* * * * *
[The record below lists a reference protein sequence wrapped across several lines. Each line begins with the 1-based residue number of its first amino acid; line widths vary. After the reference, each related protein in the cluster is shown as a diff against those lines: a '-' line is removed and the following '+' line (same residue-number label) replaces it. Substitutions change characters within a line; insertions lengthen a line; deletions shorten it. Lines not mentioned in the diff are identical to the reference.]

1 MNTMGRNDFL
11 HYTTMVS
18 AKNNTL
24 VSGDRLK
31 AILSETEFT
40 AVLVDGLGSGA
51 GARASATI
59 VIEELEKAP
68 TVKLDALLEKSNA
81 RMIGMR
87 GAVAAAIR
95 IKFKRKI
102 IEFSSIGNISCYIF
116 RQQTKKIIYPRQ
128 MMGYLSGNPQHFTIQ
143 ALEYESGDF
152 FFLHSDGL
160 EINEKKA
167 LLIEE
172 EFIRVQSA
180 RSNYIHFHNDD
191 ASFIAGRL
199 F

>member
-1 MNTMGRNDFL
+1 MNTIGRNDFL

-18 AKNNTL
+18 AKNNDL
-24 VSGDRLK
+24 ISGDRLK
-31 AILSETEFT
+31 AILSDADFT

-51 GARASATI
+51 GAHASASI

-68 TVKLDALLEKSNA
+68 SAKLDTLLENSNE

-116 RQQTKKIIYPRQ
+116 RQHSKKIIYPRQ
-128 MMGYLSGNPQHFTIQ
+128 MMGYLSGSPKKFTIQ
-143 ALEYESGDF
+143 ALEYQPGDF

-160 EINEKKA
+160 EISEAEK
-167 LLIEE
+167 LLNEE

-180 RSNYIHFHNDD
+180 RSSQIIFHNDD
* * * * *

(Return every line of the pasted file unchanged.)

[The record below lists a reference protein sequence wrapped across several lines. Each line begins with the 1-based residue number of its first amino acid; line widths vary. After the reference, each related protein in the cluster is shown as a diff against those lines: a '-' line is removed and the following '+' line (same residue-number label) replaces it. Substitutions change characters within a line; insertions lengthen a line; deletions shorten it. Lines not mentioned in the diff are identical to the reference.]

1 MNTMGRNDFL
11 HYTTMVS
18 AKNNTL
24 VSGDRLK
31 AILSETEFT
40 AVLVDGLGSGA
51 GARASATI
59 VIEELEKAP
68 TVKLDALLEKSNA
81 RMIGMR
87 GAVAAAIR
95 IKFKRKI
102 IEFSSIGNISCYIF
116 RQQTKKIIYPRQ
128 MMGYLSGNPQHFTIQ
143 ALEYESGDF
152 FFLHSDGL
160 EINEKKA
167 LLIEE
172 EFIRVQSA
180 RSNYIHFHNDD
191 ASFIAGRL
199 F

>member
-1 MNTMGRNDFL
+1 MNTIGRNDFL

-18 AKNNTL
+18 AKNNDL
-24 VSGDRLK
+24 ISGDRLK
-31 AILSETEFT
+31 AILSDADFT

-51 GARASATI
+51 GAHASASI

-68 TVKLDALLEKSNA
+68 SAKLDTLLENSNE

-116 RQQTKKIIYPRQ
+116 RQHSKKIIYPRQ
-128 MMGYLSGNPQHFTIQ
+128 MMGYLSGSPKKFTIQ
-143 ALEYESGDF
+143 ALEYQPGDF

-160 EINEKKA
+160 EISEAEK
-167 LLIEE
+167 LLNEE

-180 RSNYIHFHNDD
+180 RSSQIIFHNDD